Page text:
Selective conversion of reactive lithium compounds made possible

August 12, 2020

Researchers at Ruhr-Universität Bochum have developed a new catalyst that can catalyse reactions to produce pharmaceuticals or chemicals used in agriculture. It creates carbon-carbon bonds between what are known as organolithium compounds without creating any unwanted by-products. The team led by Professor Viktoria Däschlein-Gessner, Inorganic Chemistry II Research Group, describes the results in the journal Angewandte Chemie, published online on 29 July 2020.

Indispensable for many applications

Organolithium compounds are reagents with a lithium-carbon bond, which are among the most reactive compounds in synthetic chemistry. "Due to their special properties, they are indispensable in many applications, even on an industrial scale," says Viktoria Däschlein-Gessner, member of the Cluster of Excellence Ruhr Explores Solvation, Resolv for short. "However, high reactivity often also leads to unwanted side reactions. As a result, organolithium compounds have so far only been considered to a limited extent, or even not at all, for some applications."

The research group led by Viktoria Däschlein-Gessner was able to overcome such limitations with the help of a highly efficient catalyst. The new phosphine-palladium catalyst selectively couples two carbon atoms - both with different organolithium compounds and many so-called aryl halides. The decisive factor was that it is sufficiently active, even at room temperature.

Market launch planned

No additional additives are needed for the new synthesis process and it can be used widely. This means that intermediate steps during synthesis can be avoided, thus producing less metal salt waste. The catalyst guarantees a high degree of selectivity, even if product quantities of several grams are produced. To allow for use on an industrial scale, the next step must be to test it at even larger volumes.

In cooperation with industry, the researchers in Bochum intend to launch the developed catalysts on the market soon. "Their particular activity is not only advantageous in the described reactions, but also offers improvements for numerous other transformations in almost all areas of fine chemical synthesis," says Däschlein-Gessner. In addition to the production of pharmaceuticals and chemicals for agriculture, these include fragrances and materials for organic light-emitting diodes.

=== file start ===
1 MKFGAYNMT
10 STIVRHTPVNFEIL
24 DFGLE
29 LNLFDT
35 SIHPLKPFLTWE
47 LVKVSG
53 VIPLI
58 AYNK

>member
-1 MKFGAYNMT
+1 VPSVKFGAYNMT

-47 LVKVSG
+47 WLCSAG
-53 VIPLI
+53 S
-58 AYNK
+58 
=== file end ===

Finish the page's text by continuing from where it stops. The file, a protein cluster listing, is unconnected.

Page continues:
Ruhr-University Bochum

Related Pharmaceuticals Articles from Brightsurf:

A plot twist in pharmaceuticals: Single nanoparticles could pave the way for medicines on demand
For the first time, a single, twisted nanoparticle has been accurately measured and characterised in a lab, taking scientists one vital step closer to a time when medicines will be produced and blended on a microscopic scale.

New pharmaceuticals: public research combines efficiency with contained costs
Is the basic research that goes into the development of new drugs more efficiently conducted by public-sector scientists, pharmaceutical firms, or independent private laboratories?

New STM technique points way to new and purer pharmaceuticals
A research project led by chemists at the University of Warwick first used ultrahigh resolution scanning tunnelling microscopy to see the exact location of atoms and bonds within a molecule, and then employed these incredibly precise images to determine the interactions that bond molecules to one another.

Study describes cocktail of pharmaceuticals in waters in Bangladesh
An analysis revealed that water samples held a cocktail of pharmaceuticals and other compounds, including antibiotics, antifungals, anticonvulsants, anesthetics, antihypertensive drugs, pesticides, flame retardants and more.

Treating wastewater with ozone could convert pharmaceuticals into toxic compounds
With water scarcity intensifying, wastewater treatment and reuse are gaining popularity.

Study calls for improved sanitation and the environmental management of pharmaceuticals
Failure to ensure the environmental sustainability of growing patient access to medicines in developing economies could increase the risk of adverse environmental impacts, according to new research led by the University of Plymouth.

Chemicals for pharmaceuticals could be made cheaper and greener by new catalysts
High value chemicals used to make pharmaceuticals could be made much cheaper and quicker thanks to a series of new catalysts made by scientists at the University of Warwick in collaboration with GoldenKeys High-Tech Co., Ltd. in China.

Soaking up pharmaceuticals and personal care products from water
Medications excreted in the urine or dumped into the toilet can end up in the water supply, just like lotions or cosmetics that wash off the body and go down the sink or shower drain.

New study finds river wildlife contain cocaine, pharmaceuticals and pesticides
For the first time, researchers at King's College London, in collaboration with the University of Suffolk, have found a diverse array of chemicals, including illicit drugs and pesticides in UK river wildlife.

Metal-free catalyst to convert aldehyde into ketone, a basic structure of pharmaceuticals
We succeeded in synthesizing a ketone, a basic structure of many pharmaceuticals, from an aldehyde and a carboxylic acid using N-heterocyclic carbene catalyst under mild conditions.

Read More: Pharmaceuticals News and Pharmaceuticals Current Events is a participant in the Amazon Services LLC Associates Program, an affiliate advertising program designed to provide a means for sites to earn advertising fees by advertising and linking to